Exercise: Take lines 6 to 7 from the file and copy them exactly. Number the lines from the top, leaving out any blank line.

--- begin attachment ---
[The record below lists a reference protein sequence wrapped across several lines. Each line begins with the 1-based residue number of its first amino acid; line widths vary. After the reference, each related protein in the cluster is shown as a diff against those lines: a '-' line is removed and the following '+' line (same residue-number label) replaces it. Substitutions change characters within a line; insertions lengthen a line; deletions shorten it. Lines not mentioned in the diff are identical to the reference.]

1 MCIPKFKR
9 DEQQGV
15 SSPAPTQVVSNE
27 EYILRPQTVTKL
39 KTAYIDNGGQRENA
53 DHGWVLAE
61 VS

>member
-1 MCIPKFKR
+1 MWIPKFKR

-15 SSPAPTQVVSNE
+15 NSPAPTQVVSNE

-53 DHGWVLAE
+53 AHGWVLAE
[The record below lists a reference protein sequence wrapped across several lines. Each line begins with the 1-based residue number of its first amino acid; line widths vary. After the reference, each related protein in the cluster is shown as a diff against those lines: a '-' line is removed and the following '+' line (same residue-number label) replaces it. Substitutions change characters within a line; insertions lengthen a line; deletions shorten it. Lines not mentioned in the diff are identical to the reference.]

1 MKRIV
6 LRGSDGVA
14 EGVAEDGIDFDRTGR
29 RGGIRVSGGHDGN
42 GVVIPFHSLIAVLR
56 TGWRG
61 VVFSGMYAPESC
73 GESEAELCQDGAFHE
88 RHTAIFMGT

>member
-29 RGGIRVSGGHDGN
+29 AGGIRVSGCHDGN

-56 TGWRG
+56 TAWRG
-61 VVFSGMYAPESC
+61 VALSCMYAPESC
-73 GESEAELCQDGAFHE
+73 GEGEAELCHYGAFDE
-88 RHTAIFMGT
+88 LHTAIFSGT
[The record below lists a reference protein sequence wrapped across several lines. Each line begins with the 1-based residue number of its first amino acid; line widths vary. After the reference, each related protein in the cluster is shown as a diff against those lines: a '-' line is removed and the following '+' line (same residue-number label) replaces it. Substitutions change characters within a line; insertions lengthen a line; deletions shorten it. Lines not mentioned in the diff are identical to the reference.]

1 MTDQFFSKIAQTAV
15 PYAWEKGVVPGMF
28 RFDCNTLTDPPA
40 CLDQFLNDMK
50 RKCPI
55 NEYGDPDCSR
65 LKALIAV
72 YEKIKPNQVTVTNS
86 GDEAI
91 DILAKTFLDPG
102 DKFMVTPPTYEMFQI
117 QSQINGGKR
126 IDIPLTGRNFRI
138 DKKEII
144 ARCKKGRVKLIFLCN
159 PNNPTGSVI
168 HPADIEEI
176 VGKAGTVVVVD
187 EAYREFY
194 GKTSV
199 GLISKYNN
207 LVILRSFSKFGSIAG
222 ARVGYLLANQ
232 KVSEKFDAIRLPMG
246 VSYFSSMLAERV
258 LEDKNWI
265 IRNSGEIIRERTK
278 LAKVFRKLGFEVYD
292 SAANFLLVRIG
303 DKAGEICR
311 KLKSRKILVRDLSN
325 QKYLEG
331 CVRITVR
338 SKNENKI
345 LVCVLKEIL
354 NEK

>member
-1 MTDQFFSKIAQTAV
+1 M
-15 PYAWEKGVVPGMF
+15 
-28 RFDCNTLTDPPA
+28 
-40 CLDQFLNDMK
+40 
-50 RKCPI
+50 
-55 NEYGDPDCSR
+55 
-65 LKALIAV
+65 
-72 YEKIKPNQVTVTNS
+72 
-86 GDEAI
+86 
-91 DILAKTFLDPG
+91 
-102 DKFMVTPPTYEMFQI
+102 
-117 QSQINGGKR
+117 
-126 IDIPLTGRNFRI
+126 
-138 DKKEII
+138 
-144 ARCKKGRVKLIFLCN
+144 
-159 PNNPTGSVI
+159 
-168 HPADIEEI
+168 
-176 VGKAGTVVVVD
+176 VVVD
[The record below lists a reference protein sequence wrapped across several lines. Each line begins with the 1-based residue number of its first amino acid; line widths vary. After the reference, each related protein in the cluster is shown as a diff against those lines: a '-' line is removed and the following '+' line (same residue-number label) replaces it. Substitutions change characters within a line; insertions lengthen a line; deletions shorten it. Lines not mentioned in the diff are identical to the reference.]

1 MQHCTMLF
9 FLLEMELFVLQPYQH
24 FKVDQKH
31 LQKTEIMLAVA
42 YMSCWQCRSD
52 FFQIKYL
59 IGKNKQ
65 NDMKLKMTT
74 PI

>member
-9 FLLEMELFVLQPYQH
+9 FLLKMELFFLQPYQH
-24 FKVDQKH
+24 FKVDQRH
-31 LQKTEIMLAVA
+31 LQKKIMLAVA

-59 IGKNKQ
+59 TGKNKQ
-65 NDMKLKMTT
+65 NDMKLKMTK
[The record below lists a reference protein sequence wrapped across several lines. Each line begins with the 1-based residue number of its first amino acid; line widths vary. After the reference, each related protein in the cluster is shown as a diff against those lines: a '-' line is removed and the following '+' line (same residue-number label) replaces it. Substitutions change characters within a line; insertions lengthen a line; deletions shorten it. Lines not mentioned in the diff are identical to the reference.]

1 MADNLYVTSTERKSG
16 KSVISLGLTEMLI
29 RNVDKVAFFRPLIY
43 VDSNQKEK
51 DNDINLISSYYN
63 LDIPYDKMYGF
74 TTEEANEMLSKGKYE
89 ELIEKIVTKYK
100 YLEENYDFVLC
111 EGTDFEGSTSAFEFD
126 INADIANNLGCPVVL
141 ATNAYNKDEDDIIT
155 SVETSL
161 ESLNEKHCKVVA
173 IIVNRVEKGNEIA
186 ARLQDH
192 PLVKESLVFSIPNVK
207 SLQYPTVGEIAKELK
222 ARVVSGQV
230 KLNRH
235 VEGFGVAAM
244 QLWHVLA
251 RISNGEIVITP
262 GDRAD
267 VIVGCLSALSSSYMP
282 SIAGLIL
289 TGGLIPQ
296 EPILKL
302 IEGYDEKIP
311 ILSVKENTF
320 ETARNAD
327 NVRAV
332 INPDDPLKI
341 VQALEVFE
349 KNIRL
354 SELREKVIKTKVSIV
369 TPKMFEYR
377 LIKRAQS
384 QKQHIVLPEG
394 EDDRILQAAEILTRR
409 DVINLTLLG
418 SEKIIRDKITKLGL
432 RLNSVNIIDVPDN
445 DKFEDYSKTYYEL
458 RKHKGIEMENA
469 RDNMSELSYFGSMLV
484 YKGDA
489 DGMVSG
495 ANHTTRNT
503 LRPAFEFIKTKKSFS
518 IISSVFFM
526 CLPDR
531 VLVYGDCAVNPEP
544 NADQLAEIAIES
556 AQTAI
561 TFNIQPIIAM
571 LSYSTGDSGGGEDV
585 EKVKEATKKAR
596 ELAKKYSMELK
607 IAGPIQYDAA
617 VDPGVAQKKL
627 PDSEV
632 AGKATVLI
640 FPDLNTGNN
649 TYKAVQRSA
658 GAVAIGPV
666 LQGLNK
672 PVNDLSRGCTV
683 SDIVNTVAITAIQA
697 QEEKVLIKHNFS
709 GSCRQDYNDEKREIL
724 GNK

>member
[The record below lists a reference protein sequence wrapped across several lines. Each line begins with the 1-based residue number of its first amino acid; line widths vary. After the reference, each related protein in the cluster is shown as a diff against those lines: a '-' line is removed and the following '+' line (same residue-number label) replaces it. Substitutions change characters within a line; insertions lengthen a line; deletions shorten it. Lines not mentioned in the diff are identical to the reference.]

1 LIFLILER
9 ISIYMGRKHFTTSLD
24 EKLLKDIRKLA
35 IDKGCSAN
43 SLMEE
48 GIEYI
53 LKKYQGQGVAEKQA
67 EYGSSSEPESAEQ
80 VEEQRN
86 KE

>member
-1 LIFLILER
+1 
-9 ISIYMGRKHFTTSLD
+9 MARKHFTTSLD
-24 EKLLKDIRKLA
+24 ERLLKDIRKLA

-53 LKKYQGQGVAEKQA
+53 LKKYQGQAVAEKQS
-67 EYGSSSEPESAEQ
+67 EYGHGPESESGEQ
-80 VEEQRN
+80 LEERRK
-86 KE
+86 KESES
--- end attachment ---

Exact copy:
39 KTAYIDNGGQRENA
53 DHGWVLAE